Perhaps I am missing something, but I have not seen anyone post and say a 3/4 ton truck is nothing more than a 1/2 ton truck with heavier springs.
A Ford F-150 (1/2 ton) is a completely different animal than an F-250 (3/4 ton) and F-350 (1 ton). The (06) F-250 is a lighten spring version of the F-350. The axles are the same.
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Old 08-08-2008, 08:44 PM   #50
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MAN O MAN I'm glad I bought the big truck way before I Ever thought of buyin the Airstream.
I have done a brake job on both my F150 and F350 there is a world of difference in the size of Brake PADS and the Calipers on the F350 they feel like they weight 30 lbs. Bet ya don't find brakes like that on a TOYOTA.
We get 18mpg(7.3 liter)towing the Overland 27ft we have the long wheelbase Crewcab that gives us the ride of a Lincoln.
I just feel safer with a little heavier truck 45 yrs of haulin a little of everything makes one wise when it comes to tow'n
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Old 08-08-2008, 10:36 PM   #51
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Sometimes I lean one way, sometimes another.
If the trailer has brakes. Inspected, adjusted, maintained, I have certain expectations of them. If the trailer's brakes aren't contributing mightily to the scrubbing of energy in a panic stop, I think I'd expect a jackknife.

Panic stop... I had an instructor once who'd hit me in the head if I stabbed at the brakes in a Citabria. Since then I've figured if I had to panic stop, I've already lost. I've never, ever, engaged the antilocks or screeched while pulling a trailer.

Then there are pictures like this from the 1969 Airstream brochure,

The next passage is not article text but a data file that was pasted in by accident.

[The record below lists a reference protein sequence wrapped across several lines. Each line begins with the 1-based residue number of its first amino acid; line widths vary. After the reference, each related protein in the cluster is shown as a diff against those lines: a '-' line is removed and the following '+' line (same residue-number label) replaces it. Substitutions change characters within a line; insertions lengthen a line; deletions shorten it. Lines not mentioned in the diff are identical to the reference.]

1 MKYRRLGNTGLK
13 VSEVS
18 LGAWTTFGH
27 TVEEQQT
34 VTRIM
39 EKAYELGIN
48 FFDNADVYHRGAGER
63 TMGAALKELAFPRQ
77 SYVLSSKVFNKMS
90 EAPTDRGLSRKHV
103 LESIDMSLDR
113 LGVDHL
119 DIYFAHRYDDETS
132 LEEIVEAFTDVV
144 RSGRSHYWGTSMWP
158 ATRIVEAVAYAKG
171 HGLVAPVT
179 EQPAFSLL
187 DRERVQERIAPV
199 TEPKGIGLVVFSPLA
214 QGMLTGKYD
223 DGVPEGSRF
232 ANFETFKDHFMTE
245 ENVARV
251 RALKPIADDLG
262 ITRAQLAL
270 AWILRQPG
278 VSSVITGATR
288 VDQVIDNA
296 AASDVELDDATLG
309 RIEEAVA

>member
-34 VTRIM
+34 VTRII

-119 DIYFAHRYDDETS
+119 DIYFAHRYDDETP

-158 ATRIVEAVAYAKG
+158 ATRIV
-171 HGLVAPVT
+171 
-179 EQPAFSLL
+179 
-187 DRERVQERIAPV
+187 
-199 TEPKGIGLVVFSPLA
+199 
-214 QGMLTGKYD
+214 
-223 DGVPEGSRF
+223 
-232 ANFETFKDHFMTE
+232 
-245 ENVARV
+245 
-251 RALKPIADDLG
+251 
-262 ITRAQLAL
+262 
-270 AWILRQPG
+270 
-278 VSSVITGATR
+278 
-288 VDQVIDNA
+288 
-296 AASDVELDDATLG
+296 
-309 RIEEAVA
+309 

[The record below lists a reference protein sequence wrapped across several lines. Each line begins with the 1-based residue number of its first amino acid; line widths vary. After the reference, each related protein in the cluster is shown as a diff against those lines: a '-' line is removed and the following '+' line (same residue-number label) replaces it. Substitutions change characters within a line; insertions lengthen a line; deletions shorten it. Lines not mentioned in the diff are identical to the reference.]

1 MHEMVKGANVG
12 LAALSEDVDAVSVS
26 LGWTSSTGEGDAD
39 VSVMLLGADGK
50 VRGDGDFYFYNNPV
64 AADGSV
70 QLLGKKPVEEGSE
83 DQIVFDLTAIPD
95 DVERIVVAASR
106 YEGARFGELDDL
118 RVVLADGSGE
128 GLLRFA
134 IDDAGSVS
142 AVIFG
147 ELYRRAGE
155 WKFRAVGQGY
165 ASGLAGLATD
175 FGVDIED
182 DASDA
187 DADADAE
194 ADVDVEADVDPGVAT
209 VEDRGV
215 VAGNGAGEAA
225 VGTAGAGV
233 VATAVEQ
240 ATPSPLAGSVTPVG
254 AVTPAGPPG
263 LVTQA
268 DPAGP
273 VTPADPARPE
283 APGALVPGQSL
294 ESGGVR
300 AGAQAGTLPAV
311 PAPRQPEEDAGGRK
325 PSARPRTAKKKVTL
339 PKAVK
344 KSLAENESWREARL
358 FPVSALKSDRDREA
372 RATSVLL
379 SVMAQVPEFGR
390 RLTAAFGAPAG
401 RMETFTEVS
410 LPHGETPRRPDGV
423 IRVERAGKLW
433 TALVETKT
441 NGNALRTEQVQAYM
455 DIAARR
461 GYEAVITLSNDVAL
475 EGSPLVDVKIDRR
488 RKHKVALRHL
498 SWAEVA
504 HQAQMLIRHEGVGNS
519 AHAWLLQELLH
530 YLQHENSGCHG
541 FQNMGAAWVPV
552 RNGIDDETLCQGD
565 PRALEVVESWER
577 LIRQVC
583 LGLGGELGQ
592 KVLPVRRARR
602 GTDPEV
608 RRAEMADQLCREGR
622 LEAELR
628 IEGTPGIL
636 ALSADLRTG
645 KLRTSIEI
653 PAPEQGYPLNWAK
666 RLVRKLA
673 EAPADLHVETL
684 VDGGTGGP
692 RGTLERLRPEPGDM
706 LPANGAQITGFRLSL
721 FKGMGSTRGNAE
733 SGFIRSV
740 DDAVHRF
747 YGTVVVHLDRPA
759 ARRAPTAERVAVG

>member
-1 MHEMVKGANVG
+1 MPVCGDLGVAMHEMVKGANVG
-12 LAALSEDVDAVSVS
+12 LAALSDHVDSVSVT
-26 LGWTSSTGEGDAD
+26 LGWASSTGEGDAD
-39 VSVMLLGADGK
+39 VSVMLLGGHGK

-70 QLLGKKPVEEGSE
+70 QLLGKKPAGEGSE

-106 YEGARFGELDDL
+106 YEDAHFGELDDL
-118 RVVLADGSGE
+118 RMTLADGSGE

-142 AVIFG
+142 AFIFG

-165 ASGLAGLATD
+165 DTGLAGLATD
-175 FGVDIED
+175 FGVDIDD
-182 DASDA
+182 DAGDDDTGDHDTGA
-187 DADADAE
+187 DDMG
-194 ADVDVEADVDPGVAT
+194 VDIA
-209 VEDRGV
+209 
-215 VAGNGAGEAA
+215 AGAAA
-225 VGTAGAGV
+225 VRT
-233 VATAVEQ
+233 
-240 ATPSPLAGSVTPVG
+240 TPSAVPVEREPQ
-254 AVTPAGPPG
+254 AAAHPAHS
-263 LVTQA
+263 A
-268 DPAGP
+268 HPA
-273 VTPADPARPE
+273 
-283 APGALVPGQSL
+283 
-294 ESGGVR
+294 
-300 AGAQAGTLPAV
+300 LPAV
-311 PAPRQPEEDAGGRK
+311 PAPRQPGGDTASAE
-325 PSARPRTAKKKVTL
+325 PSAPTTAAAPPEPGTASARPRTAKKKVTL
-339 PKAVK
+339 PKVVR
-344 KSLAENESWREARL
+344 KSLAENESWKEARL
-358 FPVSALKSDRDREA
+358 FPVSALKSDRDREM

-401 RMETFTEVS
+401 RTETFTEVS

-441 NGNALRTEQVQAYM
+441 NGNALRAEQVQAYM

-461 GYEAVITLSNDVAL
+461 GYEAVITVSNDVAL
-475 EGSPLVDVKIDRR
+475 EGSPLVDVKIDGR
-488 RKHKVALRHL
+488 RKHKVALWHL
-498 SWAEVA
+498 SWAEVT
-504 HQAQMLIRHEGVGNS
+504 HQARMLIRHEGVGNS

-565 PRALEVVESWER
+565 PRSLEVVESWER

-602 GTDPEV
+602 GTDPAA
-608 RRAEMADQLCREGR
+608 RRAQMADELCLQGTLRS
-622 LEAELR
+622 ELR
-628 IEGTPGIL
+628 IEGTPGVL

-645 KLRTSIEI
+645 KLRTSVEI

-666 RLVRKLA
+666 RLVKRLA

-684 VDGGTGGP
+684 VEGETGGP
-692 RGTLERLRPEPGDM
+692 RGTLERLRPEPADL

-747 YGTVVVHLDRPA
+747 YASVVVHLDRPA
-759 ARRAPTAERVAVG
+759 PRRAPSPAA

and other things, like the 1985 brochure which shows a 34' trailer being towed by a sedan. Presumably this was before they had ratings, so we were OK back then :-)

Seriously, what would the tow rating (in today's terms) of a Travelall or a '70's Suburban have been?

So much of what keeps us in one piece is between the ears.

I used to pull a roughly 27' long (sailplane) trailer with a Honda Accord, a Ranger, and an F150, and knew a guy who pulled one with a Fiero. It was around 7' tall at it's max, no sway control, no weight distribution, no brakes... all up it weighed between 1000 and 1500 pounds. Tongue weight was maybe 40 pounds. It really wasn't a problem, although I didn't like to go very fast with it behind the Honda. Behind the short bed F150 on a bumper hitch, it was fine up to about 78 mph - which I once held most of the way back to Albuquerque from Hobbs (~300 mi), caravanning with some friends after a weekend of flying. The Ranger was a 4 banger, and much above 7000 feet it just didn't go very fast, no matter how hard I wedged the pedal to the floor. It was even slower towing the trailer but it worked after a fashion.

Same sailplane, but different trailer, slightly shorter, much more tongue weight, about a foot lower. Handled badly. Very badly. It shouldn't have, and that's always puzzled me.

So I'm not convinced I know all there is to know on the subject, and I'm especially not convinced that Length and Weight are actually as important as we get comfortable thinking they are. Sure a 3/4 ton will pull lots of things with a comfortable margin, but at some point, someone is paying for the luxury of not figuring things out.